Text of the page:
EuropeHuman Rights

Clegg hints probe into UK’s role in CIA torture


UK Deputy Prime Minister Nick Clegg has hinted that there may be a case for a full judicial investigation into possible British involvement in massive acts of torture by the US spy agency CIA.

The development comes in the wake of a report on brutal though futile torture methods carried out by the American Central Intelligence Agency (CIA) against alleged terrorism suspects.

Clegg further stated, however, that he was fully confident that torture “cannot, will not and is not being used under any circumstances by UK agents,” without elaborating.

However, the deputy prime minister noted that there were still questions about the past that are under investigation by the police and the Intelligence and Security Committee (ISC), which is looking into the findings of the interim Gibson report on torture.

The preliminary inquiry conducted by Sir Peter Gibson “did not pull its punches in saying frankly the standards were not being adhered to in the way that they should have been in the crucial days after 9/11,” said the Liberal Democrat leader during a radio show.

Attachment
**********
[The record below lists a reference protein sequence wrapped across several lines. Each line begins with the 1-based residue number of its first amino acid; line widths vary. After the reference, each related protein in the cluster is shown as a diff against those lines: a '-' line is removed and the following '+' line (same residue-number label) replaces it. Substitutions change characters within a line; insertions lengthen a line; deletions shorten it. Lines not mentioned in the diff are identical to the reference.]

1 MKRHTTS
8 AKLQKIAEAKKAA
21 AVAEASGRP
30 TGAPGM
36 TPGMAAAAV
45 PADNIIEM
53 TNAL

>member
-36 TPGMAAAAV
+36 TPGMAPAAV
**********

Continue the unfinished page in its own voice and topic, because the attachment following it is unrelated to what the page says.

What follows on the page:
The official probe, however, raised 27 serious questions about British involvement in practices related to CIA torture operations, such as rendition.

“Once the police investigations are done, once this report from the intelligence and security committee is done, we should keep an open mind … about moving to a full judicial inquiry if there are any outstanding questions,” Clegg said.
“Because I’m like everyone else, I want the truth out there,” he further claimed.

Britain served as one of the most active US allies as Washington challenged the entire Muslim world in its so-called “war-on-terror” campaign following the attacks in New York and near Washington on September 11, 2001.

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